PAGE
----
The only long-term and poten­tially effect­ive solu­tion is to address the fun­da­ment­al issues that lead to Islam­ic viol­ence and ter­ror­ism and begin nego­ti­ations. The UK, at least, has been through this pro­cess before dur­ing the 1990s, when it was attempt­ing to resolve the civil war in North­ern Ire­land. Indeed my former boss, Eliza Man­ning­ham-Buller, stated as much dur­ing a BBC lec­ture in 2011, say­ing that the US and UK gov­ern­ments need to nego­ti­ate with Al Qaeda to reach a polit­ic­al set­tle­ment.

Over the last 20 years, Al Qaeda has con­sist­ently deman­ded the remov­al of the west­ern (pre­dom­in­antly US) mil­it­ary pres­ence from the Middle East. Since the 9/11 attacks our polit­ic­al elites and media have equally con­sist­ently spun us the line that Al Qaeda car­ries out attacks because it “hates our way of life, hates our freedoms”.

Unless our gov­ern­ments acknow­ledge the prob­lems inher­ent in con­tin­ued and viol­ent west­ern inter­ven­tion­ism, unless they can accept that the war on ter­ror res­ults in rad­ic­al­isa­tion, “blow­back” and yet more inno­cent deaths, and until they admit that nego­ti­ation is the only viable long-term solu­tion, we are all con­demned to remain trapped in this ghastly cycle of viol­ence.

MI6 “ghost money”

Here’s the full art­icle about MI6 “ghost money”, now also pub­lished at the Huff­ing­ton Post UK:

Afghan Pres­id­ent Ham­id Kar­zai, has recently been cri­ti­cised for tak­ing “ghost money” from the CIA and MI6. The sums are inev­it­ably unknown, for the usu­al reas­ons of “nation­al secur­ity”, but are estim­ated to have been tens of mil­lions of dol­lars. While this is nowhere near the eyebleed­ing $12 bil­lion shipped over to Iraq on pal­lets in the wake of the inva­sion a dec­ade ago, it is still a sig­ni­fic­ant amount.

And how has this money been spent?  Cer­tainly not on social pro­jects or rebuild­ing ini­ti­at­ives.  Rather, the report­ing indic­ates, the money has been fun­nelled to Karzai’s cronies as bribes in a cor­rupt attempt to buy influ­ence in the coun­try.

None of this sur­prises me. MI6 has a long and ignoble his­tory of try­ing to buy influ­ence in coun­tries of interest.  In 1995/96 it fun­ded a “ragtag group of Islam­ic extrem­ists”, headed up by a Liby­an mil­it­ary intel­li­gence officer, in an illeg­al attempt to try to assas­sin­ate Col­on­el Gad­dafi.  The attack went wrong and inno­cent people were killed.  When this scan­dal was exposed, it caused an out­cry.

Yet a mere 15 years later, MI6 and the CIA were back in Libya, provid­ing sup­port to the same “rebels”, who this time suc­ceeded in cap­tur­ing, tor­tur­ing and killing Gad­dafi, while plunging Libya into appar­ently end­less interne­cine war. This time around there was little inter­na­tion­al out­cry, as the world’s media por­trayed this aggress­ive inter­fer­ence in a sov­er­eign state as “human­it­ari­an relief”.

And we also see the same in Syr­ia now, as the CIA and MI6 are already provid­ing train­ing and com­mu­nic­a­tions sup­port to the rebels — many of whom, par­tic­u­larly the Al Nusra fac­tion in con­trol of the oil-rich north-east of Syr­ia are in fact allied with Al Qaeda in Iraq.  So in some coun­tries the UK and USA use drones to tar­get and murder “mil­it­ants” (plus vil­la­gers, wed­ding parties and oth­er assor­ted inno­cents), while in oth­ers they back ideo­lo­gic­ally sim­il­ar groups.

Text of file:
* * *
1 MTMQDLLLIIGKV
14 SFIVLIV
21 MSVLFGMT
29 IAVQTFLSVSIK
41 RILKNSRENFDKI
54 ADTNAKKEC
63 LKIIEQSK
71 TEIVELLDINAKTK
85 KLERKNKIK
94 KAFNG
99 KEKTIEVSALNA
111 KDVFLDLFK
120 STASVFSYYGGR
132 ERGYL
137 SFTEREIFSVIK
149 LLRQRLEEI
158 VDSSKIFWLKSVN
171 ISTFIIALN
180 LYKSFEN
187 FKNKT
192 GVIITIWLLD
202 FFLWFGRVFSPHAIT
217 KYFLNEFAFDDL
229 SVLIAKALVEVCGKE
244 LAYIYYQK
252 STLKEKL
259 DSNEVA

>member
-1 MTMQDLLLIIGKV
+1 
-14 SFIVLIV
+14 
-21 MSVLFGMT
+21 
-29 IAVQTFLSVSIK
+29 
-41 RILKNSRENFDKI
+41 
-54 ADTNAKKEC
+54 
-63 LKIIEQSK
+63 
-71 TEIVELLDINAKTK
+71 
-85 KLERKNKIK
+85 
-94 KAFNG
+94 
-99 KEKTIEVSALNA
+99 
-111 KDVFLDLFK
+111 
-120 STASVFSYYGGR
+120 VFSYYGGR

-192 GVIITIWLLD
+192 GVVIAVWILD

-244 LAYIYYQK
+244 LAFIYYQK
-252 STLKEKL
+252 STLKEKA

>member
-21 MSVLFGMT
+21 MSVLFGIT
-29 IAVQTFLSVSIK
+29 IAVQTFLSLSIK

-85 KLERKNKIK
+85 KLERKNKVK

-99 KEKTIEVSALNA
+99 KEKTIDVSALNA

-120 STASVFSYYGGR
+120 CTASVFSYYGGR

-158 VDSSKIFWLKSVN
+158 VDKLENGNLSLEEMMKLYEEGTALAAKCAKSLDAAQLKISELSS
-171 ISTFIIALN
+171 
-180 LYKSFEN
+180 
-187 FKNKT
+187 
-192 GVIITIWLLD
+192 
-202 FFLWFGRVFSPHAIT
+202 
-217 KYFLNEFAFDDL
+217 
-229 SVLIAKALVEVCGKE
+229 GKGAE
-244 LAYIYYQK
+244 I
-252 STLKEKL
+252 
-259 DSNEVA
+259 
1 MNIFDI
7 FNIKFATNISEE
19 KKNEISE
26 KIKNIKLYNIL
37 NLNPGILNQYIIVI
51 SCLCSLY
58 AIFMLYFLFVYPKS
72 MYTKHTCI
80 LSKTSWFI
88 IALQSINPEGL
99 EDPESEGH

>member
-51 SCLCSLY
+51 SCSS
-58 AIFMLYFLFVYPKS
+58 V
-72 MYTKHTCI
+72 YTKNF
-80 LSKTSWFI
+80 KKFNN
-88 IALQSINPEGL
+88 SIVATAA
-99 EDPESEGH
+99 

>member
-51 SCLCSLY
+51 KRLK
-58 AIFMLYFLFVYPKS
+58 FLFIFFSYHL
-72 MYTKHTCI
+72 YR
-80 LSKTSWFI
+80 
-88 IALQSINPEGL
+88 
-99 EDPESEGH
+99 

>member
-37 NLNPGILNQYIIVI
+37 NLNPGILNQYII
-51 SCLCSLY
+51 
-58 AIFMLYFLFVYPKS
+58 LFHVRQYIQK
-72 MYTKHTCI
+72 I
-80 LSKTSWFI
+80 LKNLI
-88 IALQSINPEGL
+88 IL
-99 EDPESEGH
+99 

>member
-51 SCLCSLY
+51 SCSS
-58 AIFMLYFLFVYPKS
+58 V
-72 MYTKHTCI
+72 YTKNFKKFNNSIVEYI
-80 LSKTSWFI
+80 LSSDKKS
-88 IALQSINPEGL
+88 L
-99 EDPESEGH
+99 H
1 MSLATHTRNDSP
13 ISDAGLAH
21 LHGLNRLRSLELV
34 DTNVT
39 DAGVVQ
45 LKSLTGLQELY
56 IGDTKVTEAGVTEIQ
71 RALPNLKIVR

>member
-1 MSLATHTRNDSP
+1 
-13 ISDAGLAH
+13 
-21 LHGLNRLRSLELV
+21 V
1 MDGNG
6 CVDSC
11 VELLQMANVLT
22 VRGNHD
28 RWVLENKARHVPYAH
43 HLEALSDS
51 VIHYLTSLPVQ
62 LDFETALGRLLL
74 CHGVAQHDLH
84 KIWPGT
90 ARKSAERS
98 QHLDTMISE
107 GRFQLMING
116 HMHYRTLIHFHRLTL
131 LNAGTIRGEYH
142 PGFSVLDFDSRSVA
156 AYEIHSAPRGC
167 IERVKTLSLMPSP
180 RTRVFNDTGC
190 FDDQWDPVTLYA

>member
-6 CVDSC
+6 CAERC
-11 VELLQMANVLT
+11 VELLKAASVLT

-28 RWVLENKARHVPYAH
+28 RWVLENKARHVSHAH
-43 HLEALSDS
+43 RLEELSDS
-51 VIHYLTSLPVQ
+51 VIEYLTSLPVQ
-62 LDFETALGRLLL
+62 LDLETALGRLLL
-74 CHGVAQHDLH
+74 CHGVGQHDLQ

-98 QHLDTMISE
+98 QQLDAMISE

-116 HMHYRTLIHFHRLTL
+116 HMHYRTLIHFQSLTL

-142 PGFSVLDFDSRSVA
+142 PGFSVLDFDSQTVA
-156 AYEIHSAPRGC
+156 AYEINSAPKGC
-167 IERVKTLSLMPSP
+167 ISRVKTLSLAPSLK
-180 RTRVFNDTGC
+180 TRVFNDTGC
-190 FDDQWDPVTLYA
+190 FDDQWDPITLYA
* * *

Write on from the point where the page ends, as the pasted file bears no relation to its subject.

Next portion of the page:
Recently we have also seen the West­ern media mak­ing unveri­fied claims that the Syr­i­an régime is using chem­ic­al weapons against its own people, and our politi­cians leap­ing on these asser­tions as jus­ti­fic­a­tion for openly provid­ing weapons to the insur­gents too. Thank­fully, oth­er reports are now emer­ging that indic­ate it was the rebels them­selves who have been using sar­in gas against the people. This may halt the rush to arms, but not doubt oth­er sup­port will con­tin­ue to be offered by the West to these war crim­in­als.

So how is MI6 secretly spend­ing UK tax­pay­ers’ money in Afgh­anistan? Accord­ing to west­ern media report­ing, it is being used to prop up war­lords and cor­rupt offi­cials. This is deeply unpop­u­lar amongst the Afghan people, lead­ing to the danger of increas­ing sup­port for a resur­gent Taliban.

There is also a sig­ni­fic­ant over­lap between the cor­rupt polit­ic­al estab­lish­ment and the illeg­al drug trade, up to and includ­ing the president’s late broth­er, Ahmed Wali Kar­zai.  So, anoth­er unin­ten­tion­al con­sequence may be that some of this unac­count­able ghost money is prop­ping up the drug trade.

Afgh­anistan is the world’s lead­ing pro­du­cer of heroin, and the UN reports that poppy growth has increased dra­mat­ic­ally. Indeed, the UN estim­ates that acre­age under poppy growth in Afgh­anistan has tripled over the last 7 years.  The value of the drug trade to the Afghan war­lords is now estim­ated to be in the region of $700 mil­lion per year.  You can buy a lot of Kalash­nikovs with that.

So on the one hand we have our west­ern gov­ern­ments bank­rupt­ing them­selves to fight the “war on ter­ror”, break­ing inter­na­tion­al laws and mur­der­ing mil­lions of inno­cent people across North Africa, the Middle East, and cent­ral Asia while at the same time shred­ding what remain of our hard-won civil liber­ties at home.

On the oth­er hand, we appar­ently have MI6 and the CIA secretly bank­rolling the very people in Afgh­anistan who pro­duce 90% of the world’s heroin. And then, of course, more scarce resources can be spent on fight­ing the failed “war on drugs” and yet anoth­er pre­text is used to shred our civil liber­ties.

This is a luc­rat­ive eco­nom­ic mod­el for the bur­geon­ing mil­it­ary-secur­ity com­plex.

How­ever, it is a lose-lose scen­ario for the rest of us.

RT article about MI6’s Afghan “ghost money”

Here’s a link to my new art­icle, pub­lished exclus­ively today on RT’s Op-Edge news site.

I dis­cuss the recent news that MI6, in addi­tion to the CIA, has been pay­ing “ghost money” to the polit­ic­al estab­lish­ment in Afgh­anistan, oth­er examples of such med­dling, and the prob­able unin­ten­ded con­sequences.

The House I Live In” — drug panel discussion

I recently rep­res­en­ted LEAP at a pan­el dis­cus­sion in Lon­don about the failed war on drugs after a screen­ing of the excel­lent film The House I Live In, along with Steve Rolles of Trans­form and Niamh East­wood of Release:

Oval Space Cinema Club: ‘The House I Live In’ — Pan­el Dis­cus­sion from Oval Space on Vimeo.